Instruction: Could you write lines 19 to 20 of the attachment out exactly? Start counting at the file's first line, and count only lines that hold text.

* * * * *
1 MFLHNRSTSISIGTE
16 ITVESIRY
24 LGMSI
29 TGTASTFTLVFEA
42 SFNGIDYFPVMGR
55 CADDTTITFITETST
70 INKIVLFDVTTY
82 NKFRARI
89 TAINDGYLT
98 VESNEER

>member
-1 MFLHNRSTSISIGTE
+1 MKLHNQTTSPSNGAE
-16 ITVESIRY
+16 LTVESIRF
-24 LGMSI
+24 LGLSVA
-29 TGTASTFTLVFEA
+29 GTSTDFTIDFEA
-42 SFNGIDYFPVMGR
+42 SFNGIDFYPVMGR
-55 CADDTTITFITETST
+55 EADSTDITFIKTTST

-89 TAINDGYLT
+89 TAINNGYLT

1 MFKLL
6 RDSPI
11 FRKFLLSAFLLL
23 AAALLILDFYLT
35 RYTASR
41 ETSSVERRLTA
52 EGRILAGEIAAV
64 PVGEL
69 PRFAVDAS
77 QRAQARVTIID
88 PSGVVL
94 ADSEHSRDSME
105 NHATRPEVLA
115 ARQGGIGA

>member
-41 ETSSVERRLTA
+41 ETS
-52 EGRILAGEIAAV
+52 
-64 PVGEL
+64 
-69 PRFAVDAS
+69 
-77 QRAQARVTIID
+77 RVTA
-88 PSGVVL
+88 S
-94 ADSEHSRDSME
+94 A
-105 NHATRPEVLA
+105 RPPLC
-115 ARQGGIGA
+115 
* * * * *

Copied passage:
+29 GTSTDFTIDFEA
-42 SFNGIDYFPVMGR